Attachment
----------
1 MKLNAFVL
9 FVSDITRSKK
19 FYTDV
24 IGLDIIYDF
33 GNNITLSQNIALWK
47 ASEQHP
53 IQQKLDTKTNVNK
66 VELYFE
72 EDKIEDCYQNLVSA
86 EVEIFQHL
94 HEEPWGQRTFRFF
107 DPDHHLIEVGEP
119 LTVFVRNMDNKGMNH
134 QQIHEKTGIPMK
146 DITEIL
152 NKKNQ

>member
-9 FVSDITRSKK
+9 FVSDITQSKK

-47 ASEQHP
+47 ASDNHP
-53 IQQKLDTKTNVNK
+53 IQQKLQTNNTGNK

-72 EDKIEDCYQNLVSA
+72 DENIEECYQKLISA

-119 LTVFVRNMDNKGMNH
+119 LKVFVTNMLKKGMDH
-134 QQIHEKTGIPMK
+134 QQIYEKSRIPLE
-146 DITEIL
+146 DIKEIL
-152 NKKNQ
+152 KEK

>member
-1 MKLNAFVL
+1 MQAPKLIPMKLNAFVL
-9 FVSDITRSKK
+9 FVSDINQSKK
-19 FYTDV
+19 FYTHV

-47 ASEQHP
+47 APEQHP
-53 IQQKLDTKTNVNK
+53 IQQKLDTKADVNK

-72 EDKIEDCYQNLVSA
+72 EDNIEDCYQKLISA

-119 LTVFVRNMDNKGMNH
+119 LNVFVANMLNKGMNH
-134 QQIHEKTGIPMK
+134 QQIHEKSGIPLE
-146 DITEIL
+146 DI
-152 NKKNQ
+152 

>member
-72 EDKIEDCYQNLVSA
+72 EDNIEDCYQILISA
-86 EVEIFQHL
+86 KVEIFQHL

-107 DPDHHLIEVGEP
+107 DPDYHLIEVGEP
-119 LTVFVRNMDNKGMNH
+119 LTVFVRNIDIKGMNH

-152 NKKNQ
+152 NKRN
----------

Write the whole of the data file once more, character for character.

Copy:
1 MKLNAFVL
9 FVSDITRSKK
19 FYTDV
24 IGLDIIYDF
33 GNNITLSQNIALWK
47 ASEQHP
53 IQQKLDTKTNVNK
66 VELYFE
72 EDKIEDCYQNLVSA
86 EVEIFQHL
94 HEEPWGQRTFRFF
107 DPDHHLIEVGEP
119 LTVFVRNMDNKGMNH
134 QQIHEKTGIPMK
146 DITEIL
152 NKKNQ

>member
-9 FVSDITRSKK
+9 FVSDITQSKK

-47 ASEQHP
+47 ASDNHP
-53 IQQKLDTKTNVNK
+53 IQQKLQTNNTGNK

-72 EDKIEDCYQNLVSA
+72 DENIEECYQKLISA

-119 LTVFVRNMDNKGMNH
+119 LKVFVTNMLKKGMDH
-134 QQIHEKTGIPMK
+134 QQIYEKSRIPLE
-146 DITEIL
+146 DIKEIL
-152 NKKNQ
+152 KEK

>member
-1 MKLNAFVL
+1 MQAPKLIPMKLNAFVL
-9 FVSDITRSKK
+9 FVSDINQSKK
-19 FYTDV
+19 FYTHV

-47 ASEQHP
+47 APEQHP
-53 IQQKLDTKTNVNK
+53 IQQKLDTKADVNK

-72 EDKIEDCYQNLVSA
+72 EDNIEDCYQKLISA

-119 LTVFVRNMDNKGMNH
+119 LNVFVANMLNKGMNH
-134 QQIHEKTGIPMK
+134 QQIHEKSGIPLE
-146 DITEIL
+146 DI
-152 NKKNQ
+152 

>member
-72 EDKIEDCYQNLVSA
+72 EDNIEDCYQILISA
-86 EVEIFQHL
+86 KVEIFQHL

-107 DPDHHLIEVGEP
+107 DPDYHLIEVGEP
-119 LTVFVRNMDNKGMNH
+119 LTVFVRNIDIKGMNH

-152 NKKNQ
+152 NKRN